We’ve all heard the general rules of saving money. You should be putting 10% of your income into savings. Your emergency fund should cover 3-6 months of living expenses. We know savings is an important part of money management. But how many savings accounts should you actually have have? Here’s what our debt counselors think.
Should you have multiple savings accounts?
There’s no right answer, except that you should definitely be saving! However, there are several advantages to having multiple savings accounts. Consider how many savings goals you have. Chances are, you have more than one. Perhaps you’re saving up for a down payment on a house. You’re probably also building up your emergency savings. Maybe you also are saving up for a new car. It might be hard to keep track of how much you’ve saved toward each goal if you’re putting it all in one savings account.
You also may want to have multiple savings accounts due to the withdrawal limits on a single account. If you’ve reached your savings goal and are ready to make that down payment, you’ll need to withdraw money. But if you also been putting money away to save up for a vacation, and it’s time to buy those plane tickets, you’ll need to withdraw money again. If you need to withdraw money more times than one savings account allows, then our credit counseling advice is to have two or three.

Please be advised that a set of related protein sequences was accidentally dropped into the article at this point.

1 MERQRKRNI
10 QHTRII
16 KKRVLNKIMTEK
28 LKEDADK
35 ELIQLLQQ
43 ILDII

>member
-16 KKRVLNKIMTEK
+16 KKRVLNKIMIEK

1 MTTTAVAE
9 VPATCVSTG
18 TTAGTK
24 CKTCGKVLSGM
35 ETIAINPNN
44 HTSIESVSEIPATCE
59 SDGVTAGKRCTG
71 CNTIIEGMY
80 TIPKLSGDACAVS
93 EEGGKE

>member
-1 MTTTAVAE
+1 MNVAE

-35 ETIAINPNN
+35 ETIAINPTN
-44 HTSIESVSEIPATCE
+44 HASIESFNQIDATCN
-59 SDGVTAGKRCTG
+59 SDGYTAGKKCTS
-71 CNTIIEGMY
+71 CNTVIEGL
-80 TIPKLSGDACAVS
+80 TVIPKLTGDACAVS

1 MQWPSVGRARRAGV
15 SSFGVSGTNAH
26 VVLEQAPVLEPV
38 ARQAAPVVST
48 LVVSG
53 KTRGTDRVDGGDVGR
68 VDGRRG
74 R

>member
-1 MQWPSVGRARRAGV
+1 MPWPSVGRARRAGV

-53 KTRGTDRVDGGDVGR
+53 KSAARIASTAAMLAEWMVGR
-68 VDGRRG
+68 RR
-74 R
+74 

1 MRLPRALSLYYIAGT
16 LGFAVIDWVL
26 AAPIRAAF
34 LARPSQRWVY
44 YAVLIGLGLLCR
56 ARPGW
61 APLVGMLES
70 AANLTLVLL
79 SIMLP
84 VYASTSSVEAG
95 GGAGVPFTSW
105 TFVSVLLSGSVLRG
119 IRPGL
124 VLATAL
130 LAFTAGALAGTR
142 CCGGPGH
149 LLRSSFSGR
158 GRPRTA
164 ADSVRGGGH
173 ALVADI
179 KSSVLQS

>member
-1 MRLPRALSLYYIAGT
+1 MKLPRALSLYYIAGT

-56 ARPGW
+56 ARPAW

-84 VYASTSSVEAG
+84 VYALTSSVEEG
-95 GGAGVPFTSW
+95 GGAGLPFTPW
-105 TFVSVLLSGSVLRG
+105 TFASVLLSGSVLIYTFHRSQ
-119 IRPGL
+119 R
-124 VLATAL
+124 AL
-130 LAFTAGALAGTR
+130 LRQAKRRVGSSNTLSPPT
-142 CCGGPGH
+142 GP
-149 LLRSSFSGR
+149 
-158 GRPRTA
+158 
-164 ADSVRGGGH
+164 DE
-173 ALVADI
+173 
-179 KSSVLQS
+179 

Additionally, if you have been contributing to your savings account for a long time and have a significant amount of money in that account, you might exceed the insurance limit. The Federal Deposit Insurance Corporation (FDIC) protects you against the loss of your insured deposits if a bank or savings association fails. If your savings account looks like it might be exceeding the FDIC insurance limit, you may want to consider opening multiple savings accounts.
Are there any reasons to only have one savings account?
Of course! Some people prefer to only have one savings account because they are not able to reach the minimum balance on multiple savings accounts. If the minimum balance for your savings accounts are $1000, you might not be in a position to open up three savings accounts because you don’t have $3,000 readily available. You also might lose interest on your savings if you put your money in multiple accounts. Some of your savings accounts may have higher interest rates than others, so you could be missing out on having the highest interest rate for all of your savings.
The bottom line is, if you’re saving money every month, you’re on the right track!
If you’re struggling to pay off debt, ACCC can help. Schedule a free credit counseling session with us today.